Grading the Indiana Pacers' four-year, $44 million contract agreement with unrestricted free agent guard Monta Ellis.
Monta Ellis has agreed to sign a four-year, $44 million contract with Indiana, according to ESPN.com and CBSSports.com. The deal, which starts in 2015-16, includes a player option for the 2018-19 season. The Pacers reportedly beat out the Kings to acquire Ellis's services.
The Pacers' uninspiring, No. 23 ranked offense needed a boost, and the unpredictable and often electric Ellis is here to help. Last season, Ellis was the leading scorer on a top-five offense in Dallas, posting averages of 18.9 points and 4.1 assists. The 10-year veteran guard had a typically up-and-down year, averaging 20+ points before Jan. 1 before tailing off badly down the stretch. Ellis shot just 17.9 % on three-pointers after the All-Star break and struggled to coexist with Rajon Rondo.
A change of scenery should produce a better fit. Indiana can use all the extra ball-handling and play-making that it can get, and Ellis handles those tasks well. His arrival will allow George Hill to move off the ball while allowing C.J. Miles to fill a complementary role.
Importantly, Ellis will ensure teams can't totally load up on George, who played just six games in 2014-15 after suffering a serious leg injury last summer. Indiana's top priority on offense is to put George in position to succeed, and Ellis helps ensure that George doesn't face a wall of defenders every time down the court. Striking the right balance between the two players when it comes to shots and touches will surely be an ongoing story throughout next year.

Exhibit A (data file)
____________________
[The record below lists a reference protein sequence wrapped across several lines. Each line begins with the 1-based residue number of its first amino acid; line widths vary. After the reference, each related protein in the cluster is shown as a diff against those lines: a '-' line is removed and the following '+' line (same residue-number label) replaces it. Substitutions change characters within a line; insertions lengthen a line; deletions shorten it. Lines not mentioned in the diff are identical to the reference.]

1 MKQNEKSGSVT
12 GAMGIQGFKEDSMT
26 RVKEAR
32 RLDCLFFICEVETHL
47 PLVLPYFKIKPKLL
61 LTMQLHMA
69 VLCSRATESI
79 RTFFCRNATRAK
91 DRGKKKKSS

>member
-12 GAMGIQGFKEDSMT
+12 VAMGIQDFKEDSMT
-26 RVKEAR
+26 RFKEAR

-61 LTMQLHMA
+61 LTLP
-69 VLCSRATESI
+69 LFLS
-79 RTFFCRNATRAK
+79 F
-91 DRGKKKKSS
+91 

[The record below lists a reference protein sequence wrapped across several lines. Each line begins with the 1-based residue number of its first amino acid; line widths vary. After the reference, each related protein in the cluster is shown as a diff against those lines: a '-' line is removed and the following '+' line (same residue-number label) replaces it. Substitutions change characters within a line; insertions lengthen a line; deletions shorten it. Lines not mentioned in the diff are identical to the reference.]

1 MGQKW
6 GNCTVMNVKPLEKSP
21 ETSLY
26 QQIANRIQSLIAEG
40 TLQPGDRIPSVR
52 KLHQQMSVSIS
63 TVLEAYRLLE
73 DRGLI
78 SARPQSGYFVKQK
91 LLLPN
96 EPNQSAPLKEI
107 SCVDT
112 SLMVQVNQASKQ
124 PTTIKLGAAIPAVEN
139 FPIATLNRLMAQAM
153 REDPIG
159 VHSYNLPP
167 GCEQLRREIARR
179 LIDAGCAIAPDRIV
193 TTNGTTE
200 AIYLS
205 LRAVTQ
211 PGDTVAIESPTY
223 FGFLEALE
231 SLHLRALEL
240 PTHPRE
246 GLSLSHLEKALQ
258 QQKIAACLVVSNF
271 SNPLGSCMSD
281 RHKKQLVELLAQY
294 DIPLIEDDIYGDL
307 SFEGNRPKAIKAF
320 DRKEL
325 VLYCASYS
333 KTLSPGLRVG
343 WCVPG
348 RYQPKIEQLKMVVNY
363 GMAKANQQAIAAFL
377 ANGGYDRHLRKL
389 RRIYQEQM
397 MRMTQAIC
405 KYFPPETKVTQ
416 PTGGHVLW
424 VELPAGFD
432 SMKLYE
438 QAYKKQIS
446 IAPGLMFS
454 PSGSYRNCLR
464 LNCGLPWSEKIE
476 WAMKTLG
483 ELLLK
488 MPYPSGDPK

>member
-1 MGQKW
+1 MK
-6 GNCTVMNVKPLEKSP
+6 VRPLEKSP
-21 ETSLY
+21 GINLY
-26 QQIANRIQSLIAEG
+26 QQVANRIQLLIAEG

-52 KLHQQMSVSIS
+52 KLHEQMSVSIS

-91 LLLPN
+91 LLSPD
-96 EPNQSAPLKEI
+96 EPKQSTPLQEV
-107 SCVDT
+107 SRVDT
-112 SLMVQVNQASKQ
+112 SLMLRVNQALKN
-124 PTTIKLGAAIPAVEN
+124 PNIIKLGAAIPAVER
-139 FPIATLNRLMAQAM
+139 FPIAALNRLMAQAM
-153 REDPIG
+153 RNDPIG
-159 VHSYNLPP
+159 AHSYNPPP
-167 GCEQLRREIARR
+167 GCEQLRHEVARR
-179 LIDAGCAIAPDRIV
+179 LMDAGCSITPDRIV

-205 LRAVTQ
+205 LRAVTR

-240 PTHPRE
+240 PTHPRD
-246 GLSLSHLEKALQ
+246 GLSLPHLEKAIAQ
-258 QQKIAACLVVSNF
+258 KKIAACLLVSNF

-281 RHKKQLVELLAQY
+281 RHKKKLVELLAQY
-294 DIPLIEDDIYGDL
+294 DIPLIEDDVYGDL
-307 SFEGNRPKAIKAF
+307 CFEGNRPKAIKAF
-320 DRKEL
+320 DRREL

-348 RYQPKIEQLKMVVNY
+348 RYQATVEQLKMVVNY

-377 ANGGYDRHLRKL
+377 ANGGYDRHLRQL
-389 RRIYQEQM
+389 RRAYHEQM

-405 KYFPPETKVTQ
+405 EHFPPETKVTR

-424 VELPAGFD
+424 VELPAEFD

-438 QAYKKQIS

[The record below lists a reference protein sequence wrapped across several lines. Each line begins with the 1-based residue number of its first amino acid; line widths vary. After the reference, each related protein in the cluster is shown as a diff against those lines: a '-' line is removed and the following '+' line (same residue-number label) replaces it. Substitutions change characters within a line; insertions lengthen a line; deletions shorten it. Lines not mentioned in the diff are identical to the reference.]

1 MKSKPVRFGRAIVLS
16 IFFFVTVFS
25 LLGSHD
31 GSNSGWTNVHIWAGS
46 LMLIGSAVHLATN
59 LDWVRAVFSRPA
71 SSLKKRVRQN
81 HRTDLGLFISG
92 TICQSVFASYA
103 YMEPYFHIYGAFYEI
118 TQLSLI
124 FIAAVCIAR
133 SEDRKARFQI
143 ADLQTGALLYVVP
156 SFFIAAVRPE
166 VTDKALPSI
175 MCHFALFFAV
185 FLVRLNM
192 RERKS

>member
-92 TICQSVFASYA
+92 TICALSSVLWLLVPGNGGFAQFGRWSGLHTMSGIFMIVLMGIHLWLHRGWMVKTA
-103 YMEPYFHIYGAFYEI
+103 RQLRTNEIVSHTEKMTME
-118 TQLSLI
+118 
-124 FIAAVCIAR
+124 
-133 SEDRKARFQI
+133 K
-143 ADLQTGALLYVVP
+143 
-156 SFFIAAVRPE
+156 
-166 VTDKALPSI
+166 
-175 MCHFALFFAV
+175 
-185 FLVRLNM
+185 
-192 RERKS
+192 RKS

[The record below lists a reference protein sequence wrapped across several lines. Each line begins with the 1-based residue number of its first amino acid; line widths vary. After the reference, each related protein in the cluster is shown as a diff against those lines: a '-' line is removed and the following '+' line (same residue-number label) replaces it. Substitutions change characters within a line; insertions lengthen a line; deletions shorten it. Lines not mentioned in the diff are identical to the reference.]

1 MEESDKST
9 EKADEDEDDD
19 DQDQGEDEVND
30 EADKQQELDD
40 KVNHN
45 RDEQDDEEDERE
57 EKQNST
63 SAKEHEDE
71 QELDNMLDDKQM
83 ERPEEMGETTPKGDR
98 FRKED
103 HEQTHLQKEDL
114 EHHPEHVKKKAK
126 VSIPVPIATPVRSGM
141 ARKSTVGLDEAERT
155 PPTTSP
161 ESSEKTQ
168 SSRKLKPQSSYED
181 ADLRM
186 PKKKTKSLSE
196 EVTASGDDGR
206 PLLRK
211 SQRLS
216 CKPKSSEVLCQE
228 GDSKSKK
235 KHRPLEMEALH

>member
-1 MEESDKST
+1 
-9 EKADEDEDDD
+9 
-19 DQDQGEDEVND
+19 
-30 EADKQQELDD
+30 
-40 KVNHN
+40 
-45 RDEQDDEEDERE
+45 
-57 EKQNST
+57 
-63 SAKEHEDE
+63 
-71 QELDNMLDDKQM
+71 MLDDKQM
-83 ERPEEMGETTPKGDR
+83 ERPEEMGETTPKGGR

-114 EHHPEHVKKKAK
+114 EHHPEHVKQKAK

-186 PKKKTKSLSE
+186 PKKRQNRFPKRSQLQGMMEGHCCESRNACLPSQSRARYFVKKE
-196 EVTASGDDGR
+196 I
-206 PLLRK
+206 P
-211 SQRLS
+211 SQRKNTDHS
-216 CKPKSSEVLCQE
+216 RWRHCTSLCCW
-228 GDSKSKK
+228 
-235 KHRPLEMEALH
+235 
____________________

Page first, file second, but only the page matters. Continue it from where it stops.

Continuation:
Pacers coach Frank Vogel has overseen a top-10 defense in each of the last four seasons. Ellis's lack of discipline and attentiveness on that end will take some serious massaging, but Indiana clearly concluded that trading defense-for-offense by adding him was worth the risk. Although center Roy Hibbert has been the subject of much trade speculation as Pacers executives have expressed a desire to play faster, protecting Ellis with a quality backline defender should remain a priority.
Ellis turned down an $8.7 million option to enter free agency, a decision that was rewarded with a nice per-year pay increase and long-term money. The size of his new contract is similar to the anticipated rise in the salary cap, meaning Indiana isn't really committing that much more of its cap room, percentage-wise, than Dallas did on the last deal. Ellis's inconsistency and one-way reputation were surely factors in limiting his ability to pull down a monster contract this summer, but he slides in alongside the likes of Danny Green (Spurs) and Iman Shumpert (Cavaliers) in the second-tier of wings. That's a good spot for him.
If there's one long-term cause for anxiety to keep an eye on, it's Ellis's mileage. Over the last five years, no player in the NBA has logged more minutes than the durable Ellis, who has missed just two games combined over the last three seasons. At 29, Ellis isn't in immediate danger of seeing his production fall off a cliff, but a decline could start earlier for him than most given his preference for attacking off the dribble and his limited outside shooting. From the Pacers' perspective, that's a concern that can likely be postponed until the back half of this deal.